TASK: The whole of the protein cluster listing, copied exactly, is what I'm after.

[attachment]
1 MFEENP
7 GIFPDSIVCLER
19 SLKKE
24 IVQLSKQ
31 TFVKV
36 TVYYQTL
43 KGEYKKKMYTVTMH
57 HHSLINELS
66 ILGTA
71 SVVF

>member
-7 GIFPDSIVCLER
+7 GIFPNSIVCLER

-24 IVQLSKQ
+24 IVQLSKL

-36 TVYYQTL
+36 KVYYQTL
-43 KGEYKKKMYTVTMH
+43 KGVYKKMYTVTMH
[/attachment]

1 MFEENP
7 GIFPDSIVCLER
19 SLKKE
24 IVQLSKQ
31 TFVKV
36 TVYYQTL
43 KGEYKKKMYTVTMH
57 HHSLINELS
66 ILGTA
71 SVVF

>member
-7 GIFPDSIVCLER
+7 GIFPNSIVCLER

-24 IVQLSKQ
+24 IVQLSKL

-36 TVYYQTL
+36 KVYYQTL
-43 KGEYKKKMYTVTMH
+43 KGVYKKMYTVTMH